How can an infected person transmit the virus? Humans produce large amounts of particles below 5µm as they breathe and talk.  These smaller particles travel freely in the air and carry their viral content hundreds of metres from their point of emission.  During a sneeze or cough, a “spray” of droplets usually larger than 10µm (20–200µm) in diameter is emitted through exhalation from an infected person.  A person can inhale microscopic aerosol particles consisting of the solid residual components of evaporated sneeze or cough droplets, which are quite small (<5μm) and can remain in the air for hours.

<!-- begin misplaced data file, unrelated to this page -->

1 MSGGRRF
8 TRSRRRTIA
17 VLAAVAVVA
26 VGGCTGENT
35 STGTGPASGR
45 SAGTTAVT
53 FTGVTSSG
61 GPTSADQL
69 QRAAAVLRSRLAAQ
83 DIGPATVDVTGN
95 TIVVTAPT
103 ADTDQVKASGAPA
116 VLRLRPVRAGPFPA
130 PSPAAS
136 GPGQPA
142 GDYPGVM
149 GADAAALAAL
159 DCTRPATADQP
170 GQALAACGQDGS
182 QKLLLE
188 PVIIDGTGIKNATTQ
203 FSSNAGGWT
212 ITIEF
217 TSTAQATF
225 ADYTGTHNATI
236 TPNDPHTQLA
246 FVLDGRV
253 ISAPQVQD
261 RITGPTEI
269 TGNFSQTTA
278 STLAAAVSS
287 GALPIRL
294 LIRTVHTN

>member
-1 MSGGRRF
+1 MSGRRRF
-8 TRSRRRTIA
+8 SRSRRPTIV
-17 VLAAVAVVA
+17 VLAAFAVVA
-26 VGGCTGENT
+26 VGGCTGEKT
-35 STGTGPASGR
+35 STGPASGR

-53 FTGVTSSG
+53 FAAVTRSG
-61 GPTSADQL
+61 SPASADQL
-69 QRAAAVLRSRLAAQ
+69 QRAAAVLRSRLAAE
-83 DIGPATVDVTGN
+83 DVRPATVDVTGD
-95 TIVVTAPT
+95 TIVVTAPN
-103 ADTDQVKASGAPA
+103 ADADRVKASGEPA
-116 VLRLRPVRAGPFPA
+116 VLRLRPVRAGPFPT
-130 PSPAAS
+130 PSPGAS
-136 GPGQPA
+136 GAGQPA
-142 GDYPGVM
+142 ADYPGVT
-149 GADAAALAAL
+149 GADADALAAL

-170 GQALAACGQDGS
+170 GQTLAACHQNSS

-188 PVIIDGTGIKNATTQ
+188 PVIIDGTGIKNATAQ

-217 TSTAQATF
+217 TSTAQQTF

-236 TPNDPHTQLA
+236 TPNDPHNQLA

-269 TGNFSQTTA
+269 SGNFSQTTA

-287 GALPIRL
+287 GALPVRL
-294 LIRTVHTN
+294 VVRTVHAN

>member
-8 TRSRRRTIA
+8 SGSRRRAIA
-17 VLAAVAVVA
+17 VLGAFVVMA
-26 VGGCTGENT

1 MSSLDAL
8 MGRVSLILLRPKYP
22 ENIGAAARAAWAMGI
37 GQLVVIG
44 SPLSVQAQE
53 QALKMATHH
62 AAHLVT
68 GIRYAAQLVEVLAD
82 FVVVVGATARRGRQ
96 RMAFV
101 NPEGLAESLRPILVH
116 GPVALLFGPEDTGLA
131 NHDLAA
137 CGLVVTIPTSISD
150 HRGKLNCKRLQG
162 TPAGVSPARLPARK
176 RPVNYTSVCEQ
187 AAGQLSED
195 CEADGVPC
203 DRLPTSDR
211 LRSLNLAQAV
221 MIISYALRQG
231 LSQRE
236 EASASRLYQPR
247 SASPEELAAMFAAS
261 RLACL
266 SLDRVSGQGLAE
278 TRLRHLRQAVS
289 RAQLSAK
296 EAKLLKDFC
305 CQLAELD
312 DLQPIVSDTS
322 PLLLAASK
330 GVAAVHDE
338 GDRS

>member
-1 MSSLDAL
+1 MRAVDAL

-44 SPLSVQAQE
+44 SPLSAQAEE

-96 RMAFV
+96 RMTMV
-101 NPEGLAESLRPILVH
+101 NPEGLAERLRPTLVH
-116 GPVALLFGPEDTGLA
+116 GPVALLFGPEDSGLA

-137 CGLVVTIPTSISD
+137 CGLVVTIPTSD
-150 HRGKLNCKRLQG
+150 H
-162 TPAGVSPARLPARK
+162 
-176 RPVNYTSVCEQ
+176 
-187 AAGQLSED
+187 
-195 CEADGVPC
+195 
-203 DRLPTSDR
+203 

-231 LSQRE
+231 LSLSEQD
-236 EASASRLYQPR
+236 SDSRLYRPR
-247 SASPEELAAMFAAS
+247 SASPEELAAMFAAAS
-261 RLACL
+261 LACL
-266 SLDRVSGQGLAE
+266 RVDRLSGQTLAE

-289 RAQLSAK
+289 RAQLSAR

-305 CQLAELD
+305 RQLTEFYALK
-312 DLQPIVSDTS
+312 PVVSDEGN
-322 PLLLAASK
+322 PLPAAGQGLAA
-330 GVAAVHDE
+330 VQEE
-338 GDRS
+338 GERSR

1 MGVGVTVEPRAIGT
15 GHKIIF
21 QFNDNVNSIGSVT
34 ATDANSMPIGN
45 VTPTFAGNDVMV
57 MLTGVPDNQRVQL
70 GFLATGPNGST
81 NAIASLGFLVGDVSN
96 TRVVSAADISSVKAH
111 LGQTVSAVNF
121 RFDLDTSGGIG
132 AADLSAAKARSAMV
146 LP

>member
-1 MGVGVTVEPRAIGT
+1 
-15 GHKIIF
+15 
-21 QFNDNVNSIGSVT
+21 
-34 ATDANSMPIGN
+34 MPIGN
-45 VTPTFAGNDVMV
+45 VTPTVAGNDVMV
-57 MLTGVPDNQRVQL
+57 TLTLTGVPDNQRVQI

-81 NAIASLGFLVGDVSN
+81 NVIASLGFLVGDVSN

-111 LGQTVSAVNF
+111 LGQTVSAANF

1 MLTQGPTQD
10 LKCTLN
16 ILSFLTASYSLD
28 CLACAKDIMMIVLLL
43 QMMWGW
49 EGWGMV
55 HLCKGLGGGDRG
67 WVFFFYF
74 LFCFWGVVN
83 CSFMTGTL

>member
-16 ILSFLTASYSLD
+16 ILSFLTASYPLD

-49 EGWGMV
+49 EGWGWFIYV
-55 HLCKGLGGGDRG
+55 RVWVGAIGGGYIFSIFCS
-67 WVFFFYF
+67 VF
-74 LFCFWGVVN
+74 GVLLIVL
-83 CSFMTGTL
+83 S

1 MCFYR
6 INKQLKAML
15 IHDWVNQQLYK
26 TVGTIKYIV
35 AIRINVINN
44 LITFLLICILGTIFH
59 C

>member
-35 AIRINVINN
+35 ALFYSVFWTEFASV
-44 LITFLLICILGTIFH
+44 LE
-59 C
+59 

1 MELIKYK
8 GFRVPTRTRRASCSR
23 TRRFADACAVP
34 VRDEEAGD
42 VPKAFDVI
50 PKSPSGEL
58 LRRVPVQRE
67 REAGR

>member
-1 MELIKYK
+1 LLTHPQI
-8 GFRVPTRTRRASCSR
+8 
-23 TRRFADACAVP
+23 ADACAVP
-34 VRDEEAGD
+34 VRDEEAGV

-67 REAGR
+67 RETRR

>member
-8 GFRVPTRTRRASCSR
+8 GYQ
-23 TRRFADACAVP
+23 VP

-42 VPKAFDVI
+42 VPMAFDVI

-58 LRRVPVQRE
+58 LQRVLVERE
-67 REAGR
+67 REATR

Most research on airborne diseases prior to the COVID-19 current pandemic had initially focused on “violent” exhalation phenomena such as sneezing and coughing. Far less attention was paid to aerosol transmission, but today we know that this mode of transmission plays a very important role in the high transmissibility of COVID-19, because of the small size of aerosols and their ability to remain in the air for several hours.  Even the larger particles produced by coughs and sneezes evaporate very quickly into much smaller sizes, in the range of 1 micrometre or less, and remain in the air for many hours.